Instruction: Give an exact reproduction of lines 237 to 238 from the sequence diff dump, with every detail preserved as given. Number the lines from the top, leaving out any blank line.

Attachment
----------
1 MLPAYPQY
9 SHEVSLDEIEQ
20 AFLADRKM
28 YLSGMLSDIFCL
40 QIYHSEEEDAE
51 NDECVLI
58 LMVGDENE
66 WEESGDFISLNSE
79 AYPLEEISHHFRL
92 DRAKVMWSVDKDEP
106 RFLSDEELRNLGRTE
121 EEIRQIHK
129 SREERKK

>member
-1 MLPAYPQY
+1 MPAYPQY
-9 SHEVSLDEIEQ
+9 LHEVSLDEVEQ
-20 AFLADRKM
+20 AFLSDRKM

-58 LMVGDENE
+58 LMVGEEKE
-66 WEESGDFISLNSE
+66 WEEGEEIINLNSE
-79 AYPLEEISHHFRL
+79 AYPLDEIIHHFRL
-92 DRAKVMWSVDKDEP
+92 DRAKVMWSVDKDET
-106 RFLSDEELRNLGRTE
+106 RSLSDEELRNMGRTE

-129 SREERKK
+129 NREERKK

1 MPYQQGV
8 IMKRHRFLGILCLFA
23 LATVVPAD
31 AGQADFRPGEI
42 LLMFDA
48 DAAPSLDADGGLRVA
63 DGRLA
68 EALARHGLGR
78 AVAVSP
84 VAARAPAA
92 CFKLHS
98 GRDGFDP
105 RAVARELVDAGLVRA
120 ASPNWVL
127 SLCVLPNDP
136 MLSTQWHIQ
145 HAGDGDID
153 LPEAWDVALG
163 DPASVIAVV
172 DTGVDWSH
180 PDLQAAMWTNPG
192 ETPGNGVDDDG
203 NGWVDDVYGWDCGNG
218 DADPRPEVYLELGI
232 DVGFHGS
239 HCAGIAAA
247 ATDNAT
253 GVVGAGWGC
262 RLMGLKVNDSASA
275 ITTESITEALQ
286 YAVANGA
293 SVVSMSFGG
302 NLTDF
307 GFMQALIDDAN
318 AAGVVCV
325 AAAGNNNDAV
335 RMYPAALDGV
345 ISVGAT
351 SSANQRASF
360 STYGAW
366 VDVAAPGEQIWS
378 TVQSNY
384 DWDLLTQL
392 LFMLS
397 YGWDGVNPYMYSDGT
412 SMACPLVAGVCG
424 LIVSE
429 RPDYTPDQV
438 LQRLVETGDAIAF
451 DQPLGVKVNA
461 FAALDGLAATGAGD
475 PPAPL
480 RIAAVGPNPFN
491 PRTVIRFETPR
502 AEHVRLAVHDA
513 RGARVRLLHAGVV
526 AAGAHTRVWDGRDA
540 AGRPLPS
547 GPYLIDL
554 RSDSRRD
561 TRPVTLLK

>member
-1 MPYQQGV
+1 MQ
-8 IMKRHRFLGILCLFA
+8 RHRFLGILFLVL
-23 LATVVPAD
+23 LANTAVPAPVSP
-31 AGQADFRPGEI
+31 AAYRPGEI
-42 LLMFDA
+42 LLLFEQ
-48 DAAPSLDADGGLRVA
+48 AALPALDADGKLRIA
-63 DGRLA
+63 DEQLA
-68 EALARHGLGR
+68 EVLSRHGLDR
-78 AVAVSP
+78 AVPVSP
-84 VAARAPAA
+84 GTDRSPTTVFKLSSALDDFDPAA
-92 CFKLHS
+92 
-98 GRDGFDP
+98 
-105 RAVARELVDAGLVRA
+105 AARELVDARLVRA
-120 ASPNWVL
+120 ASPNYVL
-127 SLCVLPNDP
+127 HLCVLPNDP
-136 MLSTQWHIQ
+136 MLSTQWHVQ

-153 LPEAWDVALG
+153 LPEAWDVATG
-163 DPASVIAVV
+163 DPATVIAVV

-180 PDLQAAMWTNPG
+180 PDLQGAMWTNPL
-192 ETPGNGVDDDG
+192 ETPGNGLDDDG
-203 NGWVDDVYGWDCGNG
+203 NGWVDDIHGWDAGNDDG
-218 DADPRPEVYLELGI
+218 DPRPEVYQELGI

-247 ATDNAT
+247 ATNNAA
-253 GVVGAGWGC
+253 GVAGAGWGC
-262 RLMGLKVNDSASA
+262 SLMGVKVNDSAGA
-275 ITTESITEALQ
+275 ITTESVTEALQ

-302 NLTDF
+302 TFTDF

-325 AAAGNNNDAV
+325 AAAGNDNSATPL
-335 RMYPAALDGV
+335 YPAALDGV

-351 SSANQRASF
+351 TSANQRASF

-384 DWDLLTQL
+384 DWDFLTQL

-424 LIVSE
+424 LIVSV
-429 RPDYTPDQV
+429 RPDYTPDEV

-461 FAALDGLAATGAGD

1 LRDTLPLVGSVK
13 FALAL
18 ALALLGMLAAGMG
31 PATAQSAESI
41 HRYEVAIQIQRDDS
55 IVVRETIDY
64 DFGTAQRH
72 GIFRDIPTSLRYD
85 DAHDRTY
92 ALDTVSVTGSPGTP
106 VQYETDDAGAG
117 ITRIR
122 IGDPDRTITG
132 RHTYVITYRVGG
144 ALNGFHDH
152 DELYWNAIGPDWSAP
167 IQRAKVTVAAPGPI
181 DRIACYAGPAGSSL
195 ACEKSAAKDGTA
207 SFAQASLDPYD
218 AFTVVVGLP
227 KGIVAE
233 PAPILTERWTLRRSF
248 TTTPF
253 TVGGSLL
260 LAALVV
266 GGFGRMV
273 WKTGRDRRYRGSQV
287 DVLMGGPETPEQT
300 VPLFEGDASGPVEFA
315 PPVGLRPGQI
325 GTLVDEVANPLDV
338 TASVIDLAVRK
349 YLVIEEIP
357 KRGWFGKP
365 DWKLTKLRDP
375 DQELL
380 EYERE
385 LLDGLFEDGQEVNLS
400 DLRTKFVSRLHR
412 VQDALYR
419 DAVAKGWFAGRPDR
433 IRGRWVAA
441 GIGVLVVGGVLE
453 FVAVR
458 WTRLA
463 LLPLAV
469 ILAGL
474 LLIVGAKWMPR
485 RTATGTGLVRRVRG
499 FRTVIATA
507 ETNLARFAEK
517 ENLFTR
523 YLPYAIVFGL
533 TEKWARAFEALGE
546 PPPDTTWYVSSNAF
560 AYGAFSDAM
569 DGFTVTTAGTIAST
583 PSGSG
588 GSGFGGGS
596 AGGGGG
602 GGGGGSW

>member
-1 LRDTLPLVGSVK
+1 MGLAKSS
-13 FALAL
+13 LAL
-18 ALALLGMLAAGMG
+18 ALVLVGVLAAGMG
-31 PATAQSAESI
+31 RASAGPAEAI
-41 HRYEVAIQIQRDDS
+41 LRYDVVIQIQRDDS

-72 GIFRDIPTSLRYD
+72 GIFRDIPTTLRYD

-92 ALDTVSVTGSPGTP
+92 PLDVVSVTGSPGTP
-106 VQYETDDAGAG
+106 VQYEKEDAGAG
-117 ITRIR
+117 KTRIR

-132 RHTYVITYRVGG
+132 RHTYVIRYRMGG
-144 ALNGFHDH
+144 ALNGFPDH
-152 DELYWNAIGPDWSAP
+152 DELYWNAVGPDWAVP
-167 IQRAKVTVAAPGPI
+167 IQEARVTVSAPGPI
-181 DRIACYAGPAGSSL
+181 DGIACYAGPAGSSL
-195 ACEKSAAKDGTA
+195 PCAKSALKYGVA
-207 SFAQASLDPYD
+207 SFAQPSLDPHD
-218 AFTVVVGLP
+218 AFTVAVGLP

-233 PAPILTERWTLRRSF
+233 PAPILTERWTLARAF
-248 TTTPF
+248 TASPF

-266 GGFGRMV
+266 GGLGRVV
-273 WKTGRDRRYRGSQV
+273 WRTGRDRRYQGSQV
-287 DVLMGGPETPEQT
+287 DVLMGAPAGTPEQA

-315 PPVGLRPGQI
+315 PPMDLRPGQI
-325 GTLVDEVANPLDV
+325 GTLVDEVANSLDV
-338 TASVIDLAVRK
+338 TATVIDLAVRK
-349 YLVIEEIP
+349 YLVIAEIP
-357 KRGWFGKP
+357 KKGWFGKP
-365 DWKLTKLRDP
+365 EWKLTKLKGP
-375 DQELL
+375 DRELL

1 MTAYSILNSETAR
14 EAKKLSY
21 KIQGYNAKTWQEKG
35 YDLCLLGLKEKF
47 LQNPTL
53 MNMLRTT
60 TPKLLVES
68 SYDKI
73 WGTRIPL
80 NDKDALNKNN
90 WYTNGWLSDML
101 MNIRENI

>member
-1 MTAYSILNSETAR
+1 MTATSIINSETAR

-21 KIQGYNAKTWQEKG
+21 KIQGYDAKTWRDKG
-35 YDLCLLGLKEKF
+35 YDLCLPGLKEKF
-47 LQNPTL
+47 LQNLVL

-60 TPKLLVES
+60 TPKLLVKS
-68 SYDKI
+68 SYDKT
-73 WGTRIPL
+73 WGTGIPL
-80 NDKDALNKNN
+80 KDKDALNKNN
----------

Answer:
-92 ALDTVSVTGSPGTP
+92 PLDVVSVTGSPGTP